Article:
A2 Biology Topic 7 Hormones

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Transcript A2 Biology Topic 7 Hormones

A2 Biology Topic 7 Performance enhancing drugs

Banned substances and practices

Anabolic steroids Stimulants Hormone agonists Hormones and releasing factors Beta-2 agonists Narcotics Beta blockers Diuretics Blood doping Gene doping Is it an infringement of athletes human rights to be required to give blood and urine samples?

Page reference: 178-179 Edexcel A2 Biology (concept) textbook

Steroid hormones

Pass through the plasma membrane and stimulate protein synthesis Steroid hormones Other steroid molecules

Mechanism of action of steroid hormones: steroid hormone cell surface membrane Hormone enters cell and binds with receptor Complex binds to DNA and acts as a transcription factor receptor enters nucleus hormone-receptor complex Switches on a gene for synthesis of a protein nuclear membrane

Testosterone

Stimulates protein synthesis Results in bigger and stronger muscles

Anabolic steroids

Natural testosterone is quickly broken down.

Testosterone is modified to produce drugs that remain for longer in the body These synthetic anabolic steroids are illegal.

testosterone nandrolone

Side-effects of using anabolic steroids

Infertility due to disruption of normal hormone production: - disrupted menstrual cycle - reduced sperm production -impotence In addition: - liver damage - high blood pressure - heart attacks - increased aggression 21 year old body builder: A and B Severe acne conglobata C After 8 weeks off steroids and with antibiotics

Peptide hormones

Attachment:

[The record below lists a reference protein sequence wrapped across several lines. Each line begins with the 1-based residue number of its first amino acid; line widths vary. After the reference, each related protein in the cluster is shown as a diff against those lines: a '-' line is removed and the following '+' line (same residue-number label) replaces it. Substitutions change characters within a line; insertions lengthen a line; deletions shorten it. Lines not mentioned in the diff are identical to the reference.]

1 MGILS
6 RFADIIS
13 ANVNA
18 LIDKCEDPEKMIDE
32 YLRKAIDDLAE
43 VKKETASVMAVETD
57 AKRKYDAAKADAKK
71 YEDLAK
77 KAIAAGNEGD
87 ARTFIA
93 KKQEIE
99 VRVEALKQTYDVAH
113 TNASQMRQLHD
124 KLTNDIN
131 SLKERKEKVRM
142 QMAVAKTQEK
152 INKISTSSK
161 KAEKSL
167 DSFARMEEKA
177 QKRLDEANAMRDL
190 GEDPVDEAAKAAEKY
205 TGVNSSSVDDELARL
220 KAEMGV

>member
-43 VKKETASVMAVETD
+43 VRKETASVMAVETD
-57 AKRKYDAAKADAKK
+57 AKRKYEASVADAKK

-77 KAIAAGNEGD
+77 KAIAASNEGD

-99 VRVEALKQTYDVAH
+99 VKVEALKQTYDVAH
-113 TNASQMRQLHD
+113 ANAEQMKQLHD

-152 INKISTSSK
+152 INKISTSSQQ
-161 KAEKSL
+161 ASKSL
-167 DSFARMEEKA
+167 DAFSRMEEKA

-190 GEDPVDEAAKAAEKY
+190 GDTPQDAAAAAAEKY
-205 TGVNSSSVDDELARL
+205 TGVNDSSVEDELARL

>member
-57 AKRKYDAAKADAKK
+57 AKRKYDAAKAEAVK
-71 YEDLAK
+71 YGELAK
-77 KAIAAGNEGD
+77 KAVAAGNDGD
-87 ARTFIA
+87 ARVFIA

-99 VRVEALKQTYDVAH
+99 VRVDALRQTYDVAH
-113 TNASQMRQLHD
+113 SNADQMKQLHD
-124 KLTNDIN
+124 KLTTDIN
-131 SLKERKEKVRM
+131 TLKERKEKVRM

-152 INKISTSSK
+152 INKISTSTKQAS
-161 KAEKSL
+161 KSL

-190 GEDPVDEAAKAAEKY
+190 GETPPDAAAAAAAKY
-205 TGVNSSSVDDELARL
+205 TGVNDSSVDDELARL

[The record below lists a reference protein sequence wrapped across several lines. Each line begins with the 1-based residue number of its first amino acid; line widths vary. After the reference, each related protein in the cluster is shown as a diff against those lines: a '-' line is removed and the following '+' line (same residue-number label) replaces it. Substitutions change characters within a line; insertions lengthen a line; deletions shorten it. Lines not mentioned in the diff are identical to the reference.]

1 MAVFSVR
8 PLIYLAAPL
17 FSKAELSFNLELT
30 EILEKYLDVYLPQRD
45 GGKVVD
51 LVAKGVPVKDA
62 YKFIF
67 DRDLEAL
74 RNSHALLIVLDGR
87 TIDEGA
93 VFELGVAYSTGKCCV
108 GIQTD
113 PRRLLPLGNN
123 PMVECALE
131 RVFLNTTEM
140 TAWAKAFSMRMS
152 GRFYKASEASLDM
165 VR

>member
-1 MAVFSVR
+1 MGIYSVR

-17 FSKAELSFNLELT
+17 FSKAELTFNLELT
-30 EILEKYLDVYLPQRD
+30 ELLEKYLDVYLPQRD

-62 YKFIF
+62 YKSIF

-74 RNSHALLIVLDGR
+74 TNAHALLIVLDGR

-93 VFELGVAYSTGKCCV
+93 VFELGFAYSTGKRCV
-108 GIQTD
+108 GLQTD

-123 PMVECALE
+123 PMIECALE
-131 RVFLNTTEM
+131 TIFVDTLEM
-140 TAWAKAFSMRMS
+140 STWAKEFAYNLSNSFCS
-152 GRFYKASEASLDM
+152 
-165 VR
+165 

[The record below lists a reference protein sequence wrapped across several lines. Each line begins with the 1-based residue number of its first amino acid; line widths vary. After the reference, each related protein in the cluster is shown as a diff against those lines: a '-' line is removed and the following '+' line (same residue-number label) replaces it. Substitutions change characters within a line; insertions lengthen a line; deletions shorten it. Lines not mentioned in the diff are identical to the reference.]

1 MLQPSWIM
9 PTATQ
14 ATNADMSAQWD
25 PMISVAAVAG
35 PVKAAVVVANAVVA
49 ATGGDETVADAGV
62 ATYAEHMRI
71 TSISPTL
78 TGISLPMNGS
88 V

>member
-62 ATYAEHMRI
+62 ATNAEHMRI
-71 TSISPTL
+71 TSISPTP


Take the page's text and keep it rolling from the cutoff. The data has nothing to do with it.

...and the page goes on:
Peptide hormones do not enter the cell. They bind to receptors on the cell surface membrane.

They also act to switch genes on or off.

Human erythropoietin

Mechanism of action of peptide hormones: peptide hormone receptor cell surface membrane Inactive secondary messenger eg. cAMP Secondary messenger activated: initiates a protein kinase cascade acts as a transcription factor which switches on gene for a specific protein

Erythropoietin

Erythropoietin is synthesised in the kidneys Causes the synthesis of enzymes required for synthesis of red blood cells (erythrocytes) in bone marrow.

Useful for treating anaemia.

Use of erythropoeitin

Increases number of blood cells and therefore enhances oxygen supply to muscles.

Improvement of 10% in aerobic performance Use is popular with endurance athletes and cyclists

Side-effects of overuse of erythropoietin Excess of red blood cells can lead to strokes and heart attacks .

Attacks most common at night due to low heart rate.

Thought to have caused the unexpected deaths of 18 european cyclists between 1987 1991 .

Abuse difficult to prove as it is naturally occurring.

Ethics of performance-enhancing drugs

Problems with deciding on what is illegal: Creatine is not banned: Classed as a nutritional supplement Can cause kidney damage and high blood pressure Erythropoietin is banned: Is a naturally occurring hormone Can cause strokes and heart attacks Ethical questions: Is everything acceptable in the pursuit of sporting excellence?

Isn ´ t it the choice of the athlete to risk using drugs or not?

Blood doping banned: Donating, storing and transfusing own blood before competition High altitude training not banned: Increases number of red blood cells.

Caused by natural increase in erythropoietin production.

Do use of performance enhancing drugs improve or ruin competition?

Are there circumstances when drug use is acceptable?

Essay

Read pages 182 – 183 (of concept approach textbook) and answer question 2 on page 183: Describe an absolutist and a relativist ethical position on the proposal to set a maximum total red blood cell count for athlete rather than measure erythropoietin levels.